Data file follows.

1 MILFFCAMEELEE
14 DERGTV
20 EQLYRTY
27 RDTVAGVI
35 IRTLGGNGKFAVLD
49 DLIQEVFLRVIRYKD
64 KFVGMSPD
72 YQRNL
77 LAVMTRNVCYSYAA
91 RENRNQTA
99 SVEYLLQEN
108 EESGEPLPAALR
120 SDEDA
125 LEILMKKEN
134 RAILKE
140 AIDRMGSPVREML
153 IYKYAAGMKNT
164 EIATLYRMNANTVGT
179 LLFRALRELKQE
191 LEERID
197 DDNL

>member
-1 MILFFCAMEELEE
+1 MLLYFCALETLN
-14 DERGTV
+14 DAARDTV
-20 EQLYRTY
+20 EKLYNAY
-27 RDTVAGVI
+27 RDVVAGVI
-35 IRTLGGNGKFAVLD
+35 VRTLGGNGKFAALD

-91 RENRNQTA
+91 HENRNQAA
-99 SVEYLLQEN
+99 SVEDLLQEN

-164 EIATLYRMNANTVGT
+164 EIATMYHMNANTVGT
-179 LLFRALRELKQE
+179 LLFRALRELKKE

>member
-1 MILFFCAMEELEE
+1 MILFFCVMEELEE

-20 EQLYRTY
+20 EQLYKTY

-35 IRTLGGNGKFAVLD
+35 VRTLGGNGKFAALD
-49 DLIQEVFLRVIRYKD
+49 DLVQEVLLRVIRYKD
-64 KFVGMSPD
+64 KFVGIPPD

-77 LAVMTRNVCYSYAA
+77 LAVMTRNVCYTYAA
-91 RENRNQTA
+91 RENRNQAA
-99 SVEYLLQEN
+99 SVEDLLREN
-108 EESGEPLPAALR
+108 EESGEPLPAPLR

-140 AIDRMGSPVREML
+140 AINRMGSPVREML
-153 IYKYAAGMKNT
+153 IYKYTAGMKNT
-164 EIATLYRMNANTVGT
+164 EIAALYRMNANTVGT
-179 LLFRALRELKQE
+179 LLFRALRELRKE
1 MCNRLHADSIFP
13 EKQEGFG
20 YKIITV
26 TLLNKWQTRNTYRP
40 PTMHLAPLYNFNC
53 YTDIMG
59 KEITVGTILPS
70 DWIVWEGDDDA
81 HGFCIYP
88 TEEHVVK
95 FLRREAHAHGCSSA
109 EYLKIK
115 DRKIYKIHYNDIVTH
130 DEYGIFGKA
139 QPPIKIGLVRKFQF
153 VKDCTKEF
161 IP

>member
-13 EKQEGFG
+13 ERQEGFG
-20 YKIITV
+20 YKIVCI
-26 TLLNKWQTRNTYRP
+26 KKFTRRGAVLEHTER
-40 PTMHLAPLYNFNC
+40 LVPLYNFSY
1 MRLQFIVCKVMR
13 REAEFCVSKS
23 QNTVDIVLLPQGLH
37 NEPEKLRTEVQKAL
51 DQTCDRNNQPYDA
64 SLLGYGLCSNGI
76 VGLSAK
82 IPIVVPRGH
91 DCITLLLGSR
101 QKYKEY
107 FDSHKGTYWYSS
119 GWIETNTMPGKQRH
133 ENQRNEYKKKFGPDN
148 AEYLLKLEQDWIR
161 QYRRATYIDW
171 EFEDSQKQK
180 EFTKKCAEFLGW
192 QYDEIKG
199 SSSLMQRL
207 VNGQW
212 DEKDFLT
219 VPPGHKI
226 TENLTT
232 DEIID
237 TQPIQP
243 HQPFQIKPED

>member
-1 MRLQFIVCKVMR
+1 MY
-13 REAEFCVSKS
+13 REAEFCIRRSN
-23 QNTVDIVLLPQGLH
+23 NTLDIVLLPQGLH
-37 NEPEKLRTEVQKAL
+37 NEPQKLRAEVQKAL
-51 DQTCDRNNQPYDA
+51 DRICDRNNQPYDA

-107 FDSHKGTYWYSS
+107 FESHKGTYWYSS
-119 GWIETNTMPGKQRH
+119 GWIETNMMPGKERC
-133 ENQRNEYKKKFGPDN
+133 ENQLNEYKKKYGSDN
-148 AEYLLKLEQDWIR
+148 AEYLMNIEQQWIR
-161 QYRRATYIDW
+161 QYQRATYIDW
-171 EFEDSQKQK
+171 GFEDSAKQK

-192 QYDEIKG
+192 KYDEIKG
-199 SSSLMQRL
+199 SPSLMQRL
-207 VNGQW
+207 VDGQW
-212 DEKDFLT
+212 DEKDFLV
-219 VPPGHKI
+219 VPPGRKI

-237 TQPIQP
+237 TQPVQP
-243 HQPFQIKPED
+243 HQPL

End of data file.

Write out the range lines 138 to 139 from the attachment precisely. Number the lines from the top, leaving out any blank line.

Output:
+148 AEYLMNIEQQWIR
-161 QYRRATYIDW